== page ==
Deciding to transfer can be a big decision. Meet several students who transferred into Manhattan College after starting out somewhere else. They've each found home here at MC and are loving life as Jaspers.
A short conversation with Manhattan College senior Robert Milano will reveal that his ambitions extend past campus, throughout New York City, and into the world beyond.
So as a freshman at a largely commuter school, the Long Island native was disappointed with the fact that his college career was contained to one building where he slept, ate, studied and went to class.
After visiting friends at Manhattan, Milano applied to the College in the fall of 2010 as a finance major, eager to embrace the campus community and utilize the resources of the big city.
“It was warm,” Milano says, describing his first encounter with Manhattan College. “Now when I think of home, I want to be back here.”
With the help of Michael Petri, Manhattan’s director of transfer admissions, Milano made a quick transition during his sophomore year and found his niche among other transfer students who lived in the East Hill residence hall.
Since then, he’s played a part in many College activities – as tech director of MCTV, as a member of Lasallian Collegians and Just Peace, and as an admissions tour guide and orientation leader.
Sharing his own transfer experience to the prospective students he meets, Milano is honest in encouraging them to find the right fit.
“I tell them, ‘If this school doesn’t talk to you, don’t feel pressured,’” he says.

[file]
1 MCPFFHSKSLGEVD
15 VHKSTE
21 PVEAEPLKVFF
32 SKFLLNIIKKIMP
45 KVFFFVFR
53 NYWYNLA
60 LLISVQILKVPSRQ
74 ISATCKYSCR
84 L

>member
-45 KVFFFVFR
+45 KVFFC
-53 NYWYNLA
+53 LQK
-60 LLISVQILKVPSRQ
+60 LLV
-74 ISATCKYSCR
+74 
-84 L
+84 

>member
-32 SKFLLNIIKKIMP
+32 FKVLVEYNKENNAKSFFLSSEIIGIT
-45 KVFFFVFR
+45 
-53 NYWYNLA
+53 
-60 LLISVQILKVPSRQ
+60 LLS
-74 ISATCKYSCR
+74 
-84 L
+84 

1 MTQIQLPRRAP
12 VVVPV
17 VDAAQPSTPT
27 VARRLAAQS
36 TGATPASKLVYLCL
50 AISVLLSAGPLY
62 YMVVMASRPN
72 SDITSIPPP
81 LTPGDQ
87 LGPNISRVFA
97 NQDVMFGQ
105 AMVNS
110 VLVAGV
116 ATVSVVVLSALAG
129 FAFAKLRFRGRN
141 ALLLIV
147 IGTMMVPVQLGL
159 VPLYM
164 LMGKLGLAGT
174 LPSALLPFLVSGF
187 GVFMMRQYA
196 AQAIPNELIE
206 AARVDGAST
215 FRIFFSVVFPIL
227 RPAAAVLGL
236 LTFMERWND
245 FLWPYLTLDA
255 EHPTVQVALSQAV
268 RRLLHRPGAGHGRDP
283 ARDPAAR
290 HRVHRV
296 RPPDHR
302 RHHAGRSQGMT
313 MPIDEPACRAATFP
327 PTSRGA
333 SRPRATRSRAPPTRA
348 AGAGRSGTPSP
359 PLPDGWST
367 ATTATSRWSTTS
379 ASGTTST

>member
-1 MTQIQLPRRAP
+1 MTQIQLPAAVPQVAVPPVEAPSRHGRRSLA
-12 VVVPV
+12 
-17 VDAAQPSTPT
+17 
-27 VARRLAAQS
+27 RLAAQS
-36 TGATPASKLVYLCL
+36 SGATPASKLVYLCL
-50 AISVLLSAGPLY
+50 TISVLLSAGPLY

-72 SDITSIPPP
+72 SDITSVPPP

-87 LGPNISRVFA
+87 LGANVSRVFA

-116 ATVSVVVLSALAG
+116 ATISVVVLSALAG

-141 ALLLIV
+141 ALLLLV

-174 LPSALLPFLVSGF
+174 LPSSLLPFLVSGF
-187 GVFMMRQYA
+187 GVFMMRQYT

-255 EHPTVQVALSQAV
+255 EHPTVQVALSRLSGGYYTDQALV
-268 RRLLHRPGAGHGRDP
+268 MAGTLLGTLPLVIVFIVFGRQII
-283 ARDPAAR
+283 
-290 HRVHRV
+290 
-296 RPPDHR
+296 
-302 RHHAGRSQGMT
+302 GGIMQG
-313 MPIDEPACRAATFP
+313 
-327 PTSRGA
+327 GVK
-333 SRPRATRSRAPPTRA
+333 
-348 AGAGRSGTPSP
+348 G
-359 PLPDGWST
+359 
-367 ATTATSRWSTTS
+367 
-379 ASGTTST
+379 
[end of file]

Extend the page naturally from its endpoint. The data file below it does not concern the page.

“But the people here are phenomenal,” he continues, without skipping a beat. “I like that I can see 30 people I know in an hour at Dante’s, and I can still meet new people every day.”
True to form, Milano met a group of new friends in Ecuador as a participant in the College’s Lasallian Outreach Volunteer Experience (L.O.V.E.) trip in January, working with children at an after-school program and leprosy patients at the Damien House hospital.
Inspired by their desire to learn despite the poor conditions, Milano’s renewed appreciation for education is helping him focus on finance this semester and work toward an internship at Merrill Lynch or Blackrock. Still, he leaves enough time to enjoy photography in the city and rock out at Dayglow and DeadMau5 concerts.
While he’s proud to call himself a Jasper, Milano doesn’t regret taking the time to find his way home.
“Realistically, I wouldn’t change my experience,” he says. “The people I met, I met for a reason because I transferred.”
Last spring, Zachary Zerio stepped foot on Manhattan College’s campus for the first time as a wide-eyed freshman with an admissions tour group. A year later, he’s the one giving the tours.
Zerio, now a sophomore communication major with a focus in advertising and a minor in digital media art, started his college career at a private school in New England, but says he never felt connected beyond the classroom.
Unsure of how to resolve the issue, he moved home to Glastonbury, Conn., and attended community college for a semester. Then he turned his attention to New York City – specifically, Manhattan College.
“I liked the ‘best of both worlds’ appeal,” Zerio says, recalling the “positive vibes” he got from walking around the Quad. “There’s so much to take advantage of.”
During the summer, Zerio kept in touch with his Manhattan tour guide, Mary Bishop, a fellow communication major and transfer student.
“Zack is just such a great person that I knew we would be friends,” Bishop said. “So then when the year started I introduced him to a lot of the people I knew. It made him feel like more a part of the school.”